We already have algorithms deciding if people should go to jail or get bail.
Tomorrow they’ll help decide who gets a job, who gets a loan, gets into school, or gets insurance. That doesn’t have to be a bad thing but when it goes wrong it can go horribly wrong.
Today there’s very little transparency in machine learning. Cathy O’Neil, author of Weapons of Math Destruction, talked about the case of Tim Clifford, a teacher in the New York City public schools, who was teaching for twenty years, won multiple awards and got rated a 6 out of 100 one year and 96 out of 100 the next year even though he didn’t change a thing in his teaching style. O’Neil’s book started with a story of another teacher, Sarah Wysocki, who got fired because of her poor scores from an algorithm called IMPACT.
Too often algorithms are black boxes or proprietary. They’re developed behind closed doors and there’s no transparency or way to audit their decisions. It’s a lot like the way we developed software before open source swept the world.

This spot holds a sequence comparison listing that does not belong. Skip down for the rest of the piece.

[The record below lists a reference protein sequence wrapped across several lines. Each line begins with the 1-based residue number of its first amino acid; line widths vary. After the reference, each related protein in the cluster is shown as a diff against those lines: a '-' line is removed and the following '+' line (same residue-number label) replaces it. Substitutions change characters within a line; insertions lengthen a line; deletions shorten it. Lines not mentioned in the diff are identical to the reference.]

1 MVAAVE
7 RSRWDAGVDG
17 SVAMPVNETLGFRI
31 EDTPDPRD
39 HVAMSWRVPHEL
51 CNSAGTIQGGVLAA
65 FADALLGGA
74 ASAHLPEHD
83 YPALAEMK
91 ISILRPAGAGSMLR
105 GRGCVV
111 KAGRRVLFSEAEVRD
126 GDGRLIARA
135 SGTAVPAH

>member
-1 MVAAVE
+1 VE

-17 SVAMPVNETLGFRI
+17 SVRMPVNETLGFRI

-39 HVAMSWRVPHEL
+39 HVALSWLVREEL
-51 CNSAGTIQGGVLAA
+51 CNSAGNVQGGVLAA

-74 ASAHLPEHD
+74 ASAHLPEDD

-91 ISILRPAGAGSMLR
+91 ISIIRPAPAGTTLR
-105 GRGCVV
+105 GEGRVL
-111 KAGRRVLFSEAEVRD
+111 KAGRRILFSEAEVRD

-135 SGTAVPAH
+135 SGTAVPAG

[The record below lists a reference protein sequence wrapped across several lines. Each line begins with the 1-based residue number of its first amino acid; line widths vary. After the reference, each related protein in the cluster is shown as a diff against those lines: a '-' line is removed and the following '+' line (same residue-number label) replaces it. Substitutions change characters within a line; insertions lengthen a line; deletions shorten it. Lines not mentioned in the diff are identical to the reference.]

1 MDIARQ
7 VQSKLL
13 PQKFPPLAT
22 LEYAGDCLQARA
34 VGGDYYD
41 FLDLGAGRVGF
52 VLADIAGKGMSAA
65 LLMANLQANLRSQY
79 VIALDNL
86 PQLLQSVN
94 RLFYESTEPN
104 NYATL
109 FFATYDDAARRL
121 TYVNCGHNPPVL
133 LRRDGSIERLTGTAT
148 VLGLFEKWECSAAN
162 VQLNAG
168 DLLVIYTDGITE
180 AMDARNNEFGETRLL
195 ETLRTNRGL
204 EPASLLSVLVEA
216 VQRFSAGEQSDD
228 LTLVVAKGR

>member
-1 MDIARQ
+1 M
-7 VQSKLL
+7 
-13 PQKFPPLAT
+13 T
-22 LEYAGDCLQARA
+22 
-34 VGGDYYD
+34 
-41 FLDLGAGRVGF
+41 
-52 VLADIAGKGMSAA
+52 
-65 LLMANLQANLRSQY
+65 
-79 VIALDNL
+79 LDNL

The problem with black boxes and proprietary AI systems is we don’t know how they’re making decisions. You just have to accept how it works. The algorithm could deliver world class, incredible results or total garbage that looks plausible.
A friend of mine looked to an AI SaaS startup to help them hire great people. At first the SaaS company’s demos looked great. But after a bit my friend started to sense something odd about the candidates it was picking. They asked the AI company to show them what kinds of features the computer had picked out as good characteristics for new hires. What as one of the big characteristics the machine lasered in on?
If the candidate was named “Jerry” he would make a fantastic marketing person.